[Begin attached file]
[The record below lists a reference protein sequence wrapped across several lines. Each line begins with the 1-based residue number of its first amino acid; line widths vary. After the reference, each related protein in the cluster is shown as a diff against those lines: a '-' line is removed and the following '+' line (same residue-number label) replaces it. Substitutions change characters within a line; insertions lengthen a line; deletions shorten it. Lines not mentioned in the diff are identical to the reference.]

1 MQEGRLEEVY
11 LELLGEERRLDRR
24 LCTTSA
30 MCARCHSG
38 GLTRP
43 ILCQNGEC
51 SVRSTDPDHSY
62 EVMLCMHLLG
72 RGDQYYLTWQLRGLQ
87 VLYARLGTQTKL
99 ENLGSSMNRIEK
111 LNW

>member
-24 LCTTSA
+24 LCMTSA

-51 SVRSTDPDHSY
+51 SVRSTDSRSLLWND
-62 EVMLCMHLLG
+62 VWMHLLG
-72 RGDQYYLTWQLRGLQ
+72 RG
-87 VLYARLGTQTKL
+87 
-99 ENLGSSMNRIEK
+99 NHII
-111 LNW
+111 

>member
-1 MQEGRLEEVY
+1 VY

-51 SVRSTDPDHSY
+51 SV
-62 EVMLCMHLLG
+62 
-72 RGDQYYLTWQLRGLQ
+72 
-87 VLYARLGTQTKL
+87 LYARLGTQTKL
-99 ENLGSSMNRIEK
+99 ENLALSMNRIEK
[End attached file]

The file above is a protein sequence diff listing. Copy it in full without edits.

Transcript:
[The record below lists a reference protein sequence wrapped across several lines. Each line begins with the 1-based residue number of its first amino acid; line widths vary. After the reference, each related protein in the cluster is shown as a diff against those lines: a '-' line is removed and the following '+' line (same residue-number label) replaces it. Substitutions change characters within a line; insertions lengthen a line; deletions shorten it. Lines not mentioned in the diff are identical to the reference.]

1 MQEGRLEEVY
11 LELLGEERRLDRR
24 LCTTSA
30 MCARCHSG
38 GLTRP
43 ILCQNGEC
51 SVRSTDPDHSY
62 EVMLCMHLLG
72 RGDQYYLTWQLRGLQ
87 VLYARLGTQTKL
99 ENLGSSMNRIEK
111 LNW

>member
-24 LCTTSA
+24 LCMTSA

-51 SVRSTDPDHSY
+51 SVRSTDSRSLLWND
-62 EVMLCMHLLG
+62 VWMHLLG
-72 RGDQYYLTWQLRGLQ
+72 RG
-87 VLYARLGTQTKL
+87 
-99 ENLGSSMNRIEK
+99 NHII
-111 LNW
+111 

>member
-1 MQEGRLEEVY
+1 VY

-51 SVRSTDPDHSY
+51 SV
-62 EVMLCMHLLG
+62 
-72 RGDQYYLTWQLRGLQ
+72 
-87 VLYARLGTQTKL
+87 LYARLGTQTKL
-99 ENLGSSMNRIEK
+99 ENLALSMNRIEK